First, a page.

25th Hour Review

Impossible it may be to have a clear vision for how to spend a final day of freedom, Spike Lee’s 25th Hour goes a fair distance in showing what could be possible for those faced with time behind bars. A darker side to New York is thrown into the spotlight but at the core of it all is a particularly light and real message. Lee would manage those far better with his push into the 21st-century and Edward Norton aids him particularly well with a leading role in 25th Hour. It is an ambiguous and entertaining breakdown of greed in the Big Apple. A look at the series of events that broke Norton’s leading character down and build him back up with a moral core to him. Lee takes this character study to fascinating highs and career-best moments.

Monty Brogan (Norton) may be a convicted drug dealer, but it does not steal from him his wiser and generous qualities. He takes ethical persuasion at the oddest moments. 25th Hour opens with a confident but slightly panicked desire to save a dog from an untimely demise. Injuring himself in the process, there is still that confidence available and desired for the role Monty finds himself filling. He is a hardman drug dealer brushing shoulders with lowlifes and law enforcers. Despite brushing shoulders with the drug addicts and dirty minds of the streets, Monty has resigned himself to failure. He knows there is futility in rekindling old flames of his past, but does so anyway for some sense of closure. Figuring out how paths have diverted is sometimes far scarier than depicting the drug dealing antics Monty found himself tied up in, and Lee discovers that early on. Reflecting on that well is no small commitment, but it is Norton and Brian Cox who carry that burden tremendously well.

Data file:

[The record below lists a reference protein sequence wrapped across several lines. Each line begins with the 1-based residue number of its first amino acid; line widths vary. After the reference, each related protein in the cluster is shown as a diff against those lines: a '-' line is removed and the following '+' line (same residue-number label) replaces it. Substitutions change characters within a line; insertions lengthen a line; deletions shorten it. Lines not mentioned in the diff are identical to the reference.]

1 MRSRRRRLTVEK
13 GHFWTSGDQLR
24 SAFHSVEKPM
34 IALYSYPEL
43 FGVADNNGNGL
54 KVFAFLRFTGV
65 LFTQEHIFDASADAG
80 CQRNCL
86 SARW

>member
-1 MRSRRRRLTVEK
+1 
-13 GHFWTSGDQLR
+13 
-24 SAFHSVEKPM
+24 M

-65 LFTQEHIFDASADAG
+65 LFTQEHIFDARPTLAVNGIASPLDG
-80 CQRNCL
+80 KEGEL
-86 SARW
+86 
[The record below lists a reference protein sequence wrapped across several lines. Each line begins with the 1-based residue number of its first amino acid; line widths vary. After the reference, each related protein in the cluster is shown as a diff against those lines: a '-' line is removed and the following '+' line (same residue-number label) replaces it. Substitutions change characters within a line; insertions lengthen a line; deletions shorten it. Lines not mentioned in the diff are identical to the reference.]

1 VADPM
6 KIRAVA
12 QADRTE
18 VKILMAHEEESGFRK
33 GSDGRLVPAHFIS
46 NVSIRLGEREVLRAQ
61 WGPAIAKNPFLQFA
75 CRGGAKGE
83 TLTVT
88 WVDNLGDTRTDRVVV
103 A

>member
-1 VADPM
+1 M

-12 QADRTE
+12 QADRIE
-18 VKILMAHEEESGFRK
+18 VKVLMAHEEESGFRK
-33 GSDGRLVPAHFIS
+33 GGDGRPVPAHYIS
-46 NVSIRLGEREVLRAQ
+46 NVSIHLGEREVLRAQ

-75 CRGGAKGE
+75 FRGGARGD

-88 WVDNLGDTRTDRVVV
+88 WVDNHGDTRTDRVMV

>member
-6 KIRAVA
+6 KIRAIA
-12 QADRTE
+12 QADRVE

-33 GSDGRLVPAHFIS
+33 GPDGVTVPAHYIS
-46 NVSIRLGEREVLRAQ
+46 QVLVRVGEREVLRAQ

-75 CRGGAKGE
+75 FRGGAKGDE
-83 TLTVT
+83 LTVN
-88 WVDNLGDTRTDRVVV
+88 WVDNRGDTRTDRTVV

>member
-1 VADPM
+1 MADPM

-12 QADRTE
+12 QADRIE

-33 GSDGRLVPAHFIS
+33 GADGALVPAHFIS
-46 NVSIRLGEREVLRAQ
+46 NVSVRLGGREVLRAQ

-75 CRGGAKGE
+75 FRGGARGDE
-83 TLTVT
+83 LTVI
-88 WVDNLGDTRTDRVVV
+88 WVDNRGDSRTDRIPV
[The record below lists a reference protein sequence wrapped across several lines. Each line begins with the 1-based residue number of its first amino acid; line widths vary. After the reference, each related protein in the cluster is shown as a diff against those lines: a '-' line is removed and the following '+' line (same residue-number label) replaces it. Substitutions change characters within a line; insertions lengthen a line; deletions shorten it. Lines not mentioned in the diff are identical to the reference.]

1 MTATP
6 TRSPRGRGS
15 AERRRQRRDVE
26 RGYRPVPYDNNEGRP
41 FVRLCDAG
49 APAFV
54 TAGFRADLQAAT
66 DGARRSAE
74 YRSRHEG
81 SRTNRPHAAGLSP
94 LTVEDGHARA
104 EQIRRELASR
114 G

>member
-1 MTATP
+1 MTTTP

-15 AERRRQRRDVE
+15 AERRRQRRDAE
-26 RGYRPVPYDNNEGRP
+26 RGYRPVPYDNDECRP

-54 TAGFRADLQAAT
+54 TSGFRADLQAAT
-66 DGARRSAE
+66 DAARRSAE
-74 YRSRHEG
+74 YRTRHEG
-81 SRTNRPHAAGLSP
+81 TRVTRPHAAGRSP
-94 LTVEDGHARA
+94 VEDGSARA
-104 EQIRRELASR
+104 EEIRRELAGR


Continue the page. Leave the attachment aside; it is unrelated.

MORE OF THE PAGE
Lee’s directing style sees cut after cut after cut. It is not a bad mixture of repetition, breathing life into otherwise redundant, simplistic scenes. There is a grit and grain over the top of 25th Hour that provides some surprising detail to the city and intricate depths to these characters. They are more than just antagonistic scum, but people willing to change and finding it hard to do so. Lee has crafted a great story of forgiveness and misgivings in the streets of New York. He and Norton take to those stylings well. The punches and bruises left by old friends hurt, but the sting behind them and the reconciliation they open these school friends to is a rewarding sight to take in. Lee fixates on it extremely well.

Sufficient character dynamics are drawn up in 25th Hour, a feature that compels audiences to both care for and be sickened by another tremendous performance from Philip Seymour Hoffman. The worked-up Wall Street banker, Frank Slaugherty (Barry Pepper) gets his dues too. There is a frequency within this Lee feature that provides an excuse for characters to say what they truly feel to a man they’ll likely never see again. He is wounded, as down and out as the dog he found in the opening moments, some years before his arrest. Lee crafts an interesting feature that wears its message on its sleeve. With quick-cut editing, Lee makes the simplicity of a shot-reverse-shot seem tense and interesting, even when it is meant to introduce two old friends having a brief encounter.

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